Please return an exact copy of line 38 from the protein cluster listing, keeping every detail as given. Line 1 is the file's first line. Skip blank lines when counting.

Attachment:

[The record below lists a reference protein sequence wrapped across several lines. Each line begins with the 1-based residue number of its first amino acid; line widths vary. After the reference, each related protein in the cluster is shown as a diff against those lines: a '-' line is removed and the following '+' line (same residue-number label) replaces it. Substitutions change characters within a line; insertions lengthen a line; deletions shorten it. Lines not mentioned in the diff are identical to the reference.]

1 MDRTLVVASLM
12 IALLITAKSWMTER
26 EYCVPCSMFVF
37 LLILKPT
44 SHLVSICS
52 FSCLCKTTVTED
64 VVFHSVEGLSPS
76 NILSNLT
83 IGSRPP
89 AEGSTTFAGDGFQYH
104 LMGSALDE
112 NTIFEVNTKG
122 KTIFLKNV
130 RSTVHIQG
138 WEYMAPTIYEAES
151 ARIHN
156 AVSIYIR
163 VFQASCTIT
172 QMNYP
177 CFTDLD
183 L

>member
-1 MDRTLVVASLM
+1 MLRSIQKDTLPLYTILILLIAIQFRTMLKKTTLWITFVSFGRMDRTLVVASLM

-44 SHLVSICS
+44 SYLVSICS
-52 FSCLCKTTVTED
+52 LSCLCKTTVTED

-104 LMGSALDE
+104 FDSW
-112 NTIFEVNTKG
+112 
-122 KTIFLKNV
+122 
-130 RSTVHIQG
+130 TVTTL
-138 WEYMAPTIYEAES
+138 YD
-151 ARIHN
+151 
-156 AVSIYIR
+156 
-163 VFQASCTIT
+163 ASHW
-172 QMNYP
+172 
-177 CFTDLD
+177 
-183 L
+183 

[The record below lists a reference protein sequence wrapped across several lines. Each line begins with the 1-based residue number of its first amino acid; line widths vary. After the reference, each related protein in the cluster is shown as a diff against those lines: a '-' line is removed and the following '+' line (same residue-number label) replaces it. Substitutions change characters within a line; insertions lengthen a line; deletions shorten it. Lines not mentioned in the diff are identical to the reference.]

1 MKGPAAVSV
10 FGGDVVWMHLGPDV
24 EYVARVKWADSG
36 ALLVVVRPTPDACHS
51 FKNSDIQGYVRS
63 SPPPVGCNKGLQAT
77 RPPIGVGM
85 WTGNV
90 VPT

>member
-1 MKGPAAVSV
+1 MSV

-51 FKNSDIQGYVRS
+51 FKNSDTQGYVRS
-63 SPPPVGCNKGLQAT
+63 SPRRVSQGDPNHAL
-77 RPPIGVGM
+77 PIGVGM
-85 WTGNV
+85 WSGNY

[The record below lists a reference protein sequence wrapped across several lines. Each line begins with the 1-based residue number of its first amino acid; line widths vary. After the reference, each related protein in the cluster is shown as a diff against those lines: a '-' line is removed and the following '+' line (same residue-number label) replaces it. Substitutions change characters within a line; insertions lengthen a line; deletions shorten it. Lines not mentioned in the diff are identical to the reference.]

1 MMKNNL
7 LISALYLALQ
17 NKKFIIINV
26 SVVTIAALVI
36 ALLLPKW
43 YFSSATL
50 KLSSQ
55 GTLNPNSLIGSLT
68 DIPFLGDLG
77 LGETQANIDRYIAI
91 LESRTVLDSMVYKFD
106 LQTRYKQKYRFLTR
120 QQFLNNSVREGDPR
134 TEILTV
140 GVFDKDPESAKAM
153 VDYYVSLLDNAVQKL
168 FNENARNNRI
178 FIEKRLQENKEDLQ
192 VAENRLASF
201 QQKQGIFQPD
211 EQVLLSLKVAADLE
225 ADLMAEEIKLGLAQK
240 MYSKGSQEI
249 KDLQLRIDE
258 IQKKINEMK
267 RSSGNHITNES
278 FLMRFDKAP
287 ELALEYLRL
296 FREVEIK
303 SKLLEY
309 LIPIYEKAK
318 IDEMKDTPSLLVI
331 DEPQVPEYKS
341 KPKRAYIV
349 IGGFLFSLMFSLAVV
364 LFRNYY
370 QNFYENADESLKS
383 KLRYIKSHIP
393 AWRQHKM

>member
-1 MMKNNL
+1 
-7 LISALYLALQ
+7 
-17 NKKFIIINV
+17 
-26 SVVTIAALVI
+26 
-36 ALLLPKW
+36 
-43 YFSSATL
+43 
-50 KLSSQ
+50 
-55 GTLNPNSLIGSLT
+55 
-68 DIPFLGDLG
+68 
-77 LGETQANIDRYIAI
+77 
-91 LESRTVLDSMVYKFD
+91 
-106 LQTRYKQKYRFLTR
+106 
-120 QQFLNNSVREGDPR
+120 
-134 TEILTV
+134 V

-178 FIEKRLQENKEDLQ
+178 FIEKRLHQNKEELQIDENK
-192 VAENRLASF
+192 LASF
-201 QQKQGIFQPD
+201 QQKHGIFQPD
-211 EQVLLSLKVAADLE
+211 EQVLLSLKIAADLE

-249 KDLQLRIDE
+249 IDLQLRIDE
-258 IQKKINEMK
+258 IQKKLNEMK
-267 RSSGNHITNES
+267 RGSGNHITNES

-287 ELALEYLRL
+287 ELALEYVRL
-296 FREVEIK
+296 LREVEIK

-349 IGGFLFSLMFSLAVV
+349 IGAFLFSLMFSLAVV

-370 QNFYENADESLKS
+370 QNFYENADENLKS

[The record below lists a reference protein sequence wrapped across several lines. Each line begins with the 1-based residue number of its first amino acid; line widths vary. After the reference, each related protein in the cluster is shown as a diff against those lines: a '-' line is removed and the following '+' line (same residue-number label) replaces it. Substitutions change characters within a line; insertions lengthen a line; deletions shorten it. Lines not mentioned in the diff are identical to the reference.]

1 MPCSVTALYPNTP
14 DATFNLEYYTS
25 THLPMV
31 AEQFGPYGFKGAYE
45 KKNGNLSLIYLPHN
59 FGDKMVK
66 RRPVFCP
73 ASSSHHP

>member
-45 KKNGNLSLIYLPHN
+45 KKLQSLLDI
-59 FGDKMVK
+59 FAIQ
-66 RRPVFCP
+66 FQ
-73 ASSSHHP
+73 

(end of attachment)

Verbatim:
-138 WEYMAPTIYEAES